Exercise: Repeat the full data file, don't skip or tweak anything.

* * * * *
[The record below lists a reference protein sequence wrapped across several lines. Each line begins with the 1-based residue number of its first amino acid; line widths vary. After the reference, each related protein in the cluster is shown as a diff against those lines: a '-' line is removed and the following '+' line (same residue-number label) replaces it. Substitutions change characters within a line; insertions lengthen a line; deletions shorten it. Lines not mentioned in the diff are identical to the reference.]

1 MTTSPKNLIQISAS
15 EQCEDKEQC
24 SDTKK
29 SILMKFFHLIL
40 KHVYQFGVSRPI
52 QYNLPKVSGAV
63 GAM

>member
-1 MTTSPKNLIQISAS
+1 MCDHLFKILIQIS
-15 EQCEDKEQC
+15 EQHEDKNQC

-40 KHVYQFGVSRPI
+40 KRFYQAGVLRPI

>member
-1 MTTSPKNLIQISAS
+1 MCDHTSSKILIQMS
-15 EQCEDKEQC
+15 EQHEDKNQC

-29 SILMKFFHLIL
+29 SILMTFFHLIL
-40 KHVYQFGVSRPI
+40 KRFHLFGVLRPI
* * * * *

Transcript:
[The record below lists a reference protein sequence wrapped across several lines. Each line begins with the 1-based residue number of its first amino acid; line widths vary. After the reference, each related protein in the cluster is shown as a diff against those lines: a '-' line is removed and the following '+' line (same residue-number label) replaces it. Substitutions change characters within a line; insertions lengthen a line; deletions shorten it. Lines not mentioned in the diff are identical to the reference.]

1 MTTSPKNLIQISAS
15 EQCEDKEQC
24 SDTKK
29 SILMKFFHLIL
40 KHVYQFGVSRPI
52 QYNLPKVSGAV
63 GAM

>member
-1 MTTSPKNLIQISAS
+1 MCDHLFKILIQIS
-15 EQCEDKEQC
+15 EQHEDKNQC

-40 KHVYQFGVSRPI
+40 KRFYQAGVLRPI

>member
-1 MTTSPKNLIQISAS
+1 MCDHTSSKILIQMS
-15 EQCEDKEQC
+15 EQHEDKNQC

-29 SILMKFFHLIL
+29 SILMTFFHLIL
-40 KHVYQFGVSRPI
+40 KRFHLFGVLRPI